If it works, I'll be back to posting more here about life, the sheep and everything in my reality.

Wish me luck.

Monday, November 12, 2007

Prayers of Thanksgiving

First, the goats love the woods in Meadowcreek.

Sometimes it's really hard to find the words to express a concept. There are lots of different ways of saying the same thing. If you take the time to look at the meaning behind the words, then communication opens up.
I believe that you can do anything you want enough to work hard on and focus on. I also believe that focus is an important way to move energy. I think it more for small things, but I suppose it works on a larger scale.

I was working with a friend in the garden last week and she queried, "I wonder if we are making global warming worse by focusing on the problem? With all those people putting thought into the problem of global warming, are they giving it energy to manifest?"
When I find myself focusing on a problem, I have learned to change my perspective to put energy and focus into the solution. As for global warming - I don't know how to get everybody on the planet focusing on solutions. If we could, I do believe we would accomplish a lot by just changing the mental energy of the planet.

First frost here at Meadowcreek, the morning of Wednesday, Nov. 7.

But for now, I just take it my small view at a time.

Yesterday, for instance...
We moved the goats down to Meadowcreek. My entire goat herd is down to just 11 goats. They are top quality animals, excellent producers, the product of years of selective breeding. And I love each one of them for the wonderful being that they are.
We have been blessed at Foxbriar with safety for most of our animals. Thanks be. I don't begrudge the occasional chicken that a predator can't resist. We lived in harmony with the coyotes, foxes and raccoons at Foxbriar - even though our neighbors lost livestock to predation. But we did live right there with them, sleeping outside in a camper not 20 feet from the barn. Now I am moving to a house, with the benefits - and the drawbacks. The house is only about 100 feet from the barn, but houses are more enclosed, harder to get out of and more sound proof.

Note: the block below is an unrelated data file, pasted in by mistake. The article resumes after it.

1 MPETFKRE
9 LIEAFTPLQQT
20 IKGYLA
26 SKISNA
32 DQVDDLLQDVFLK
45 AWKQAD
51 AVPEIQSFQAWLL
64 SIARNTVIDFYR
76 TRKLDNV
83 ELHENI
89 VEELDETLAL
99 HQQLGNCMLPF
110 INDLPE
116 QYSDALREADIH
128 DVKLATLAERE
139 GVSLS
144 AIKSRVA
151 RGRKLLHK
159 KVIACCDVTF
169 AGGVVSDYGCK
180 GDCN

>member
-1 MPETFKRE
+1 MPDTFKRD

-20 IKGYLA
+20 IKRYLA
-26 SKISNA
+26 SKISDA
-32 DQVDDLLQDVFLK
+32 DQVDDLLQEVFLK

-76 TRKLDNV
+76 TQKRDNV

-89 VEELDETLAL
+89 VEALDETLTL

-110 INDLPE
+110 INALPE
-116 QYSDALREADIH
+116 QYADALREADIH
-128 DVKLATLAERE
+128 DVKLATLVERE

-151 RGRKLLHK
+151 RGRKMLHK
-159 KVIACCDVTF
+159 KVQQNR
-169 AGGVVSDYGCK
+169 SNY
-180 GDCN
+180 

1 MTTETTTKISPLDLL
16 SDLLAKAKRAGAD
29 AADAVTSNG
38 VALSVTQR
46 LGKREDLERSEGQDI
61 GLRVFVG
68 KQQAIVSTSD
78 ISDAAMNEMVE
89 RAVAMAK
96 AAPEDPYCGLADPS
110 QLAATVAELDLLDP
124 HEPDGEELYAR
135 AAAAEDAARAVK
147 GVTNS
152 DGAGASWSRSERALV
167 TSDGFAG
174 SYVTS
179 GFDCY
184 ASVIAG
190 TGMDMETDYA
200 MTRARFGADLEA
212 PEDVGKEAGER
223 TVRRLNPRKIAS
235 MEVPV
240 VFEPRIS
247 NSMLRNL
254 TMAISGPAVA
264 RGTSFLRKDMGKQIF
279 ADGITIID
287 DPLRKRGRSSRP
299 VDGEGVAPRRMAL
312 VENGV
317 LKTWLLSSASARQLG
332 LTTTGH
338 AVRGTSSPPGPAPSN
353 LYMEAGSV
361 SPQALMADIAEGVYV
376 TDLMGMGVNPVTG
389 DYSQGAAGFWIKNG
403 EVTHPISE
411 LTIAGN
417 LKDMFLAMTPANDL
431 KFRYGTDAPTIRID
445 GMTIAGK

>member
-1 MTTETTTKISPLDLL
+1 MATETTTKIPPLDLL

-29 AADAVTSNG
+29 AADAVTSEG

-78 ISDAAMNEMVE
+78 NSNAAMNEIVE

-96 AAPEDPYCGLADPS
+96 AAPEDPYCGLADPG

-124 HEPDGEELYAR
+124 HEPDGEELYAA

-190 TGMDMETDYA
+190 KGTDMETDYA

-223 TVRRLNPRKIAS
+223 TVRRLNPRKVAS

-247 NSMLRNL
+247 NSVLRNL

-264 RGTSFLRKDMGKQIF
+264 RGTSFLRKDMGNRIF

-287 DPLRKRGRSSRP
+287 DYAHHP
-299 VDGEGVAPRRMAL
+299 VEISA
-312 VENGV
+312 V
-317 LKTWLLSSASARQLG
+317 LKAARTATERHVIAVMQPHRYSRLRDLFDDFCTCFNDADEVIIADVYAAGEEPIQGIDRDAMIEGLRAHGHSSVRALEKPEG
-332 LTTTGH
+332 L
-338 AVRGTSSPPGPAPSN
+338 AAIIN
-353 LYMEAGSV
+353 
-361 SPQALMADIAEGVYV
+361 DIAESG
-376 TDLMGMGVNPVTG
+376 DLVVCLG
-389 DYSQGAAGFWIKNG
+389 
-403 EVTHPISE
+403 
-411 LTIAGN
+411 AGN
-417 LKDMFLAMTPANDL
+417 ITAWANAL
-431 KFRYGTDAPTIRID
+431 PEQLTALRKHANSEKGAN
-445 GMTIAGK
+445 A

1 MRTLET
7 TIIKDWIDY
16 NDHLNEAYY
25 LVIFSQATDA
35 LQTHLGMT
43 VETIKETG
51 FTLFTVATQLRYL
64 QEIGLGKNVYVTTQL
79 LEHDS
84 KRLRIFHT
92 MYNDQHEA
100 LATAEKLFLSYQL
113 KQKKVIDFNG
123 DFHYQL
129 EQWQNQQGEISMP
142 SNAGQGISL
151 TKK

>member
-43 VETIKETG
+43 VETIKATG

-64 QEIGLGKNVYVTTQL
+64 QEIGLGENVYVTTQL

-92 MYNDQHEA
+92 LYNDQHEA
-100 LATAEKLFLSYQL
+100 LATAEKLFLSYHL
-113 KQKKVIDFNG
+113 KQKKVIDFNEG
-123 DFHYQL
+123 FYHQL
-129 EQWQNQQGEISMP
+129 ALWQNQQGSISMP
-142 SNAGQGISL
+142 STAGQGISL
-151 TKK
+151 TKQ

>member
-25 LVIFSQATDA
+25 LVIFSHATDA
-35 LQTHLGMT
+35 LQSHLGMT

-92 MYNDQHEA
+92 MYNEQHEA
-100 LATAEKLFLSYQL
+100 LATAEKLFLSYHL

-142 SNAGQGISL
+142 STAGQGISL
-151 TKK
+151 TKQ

I spent Saturday at a sheep and goat seminar at Heifer Ranch. I learned many important things. Check the Foxbriar website soon for those updates. But I heard so many stories of people losing their lambs and kids and adult goats to predators. One man told of shooting 17 coyotes, 3 lynx, using guard llamas and donkeys and still losing lambs.

So, I was terrified at the though of moving my precious flock down into the valley. I fretted, worried and worked myself into a state. Then I realized what I was doing. I was focusing on what I feared. I was putting energy into the negative.

I changed my focus and began to pray. "Keep my girls safe." "Please keep my goats safe from harm."
I envisioned the safe space, soft yellow light and pushed it out around the barn. With every breath I asked the Divine for protection for my little flock.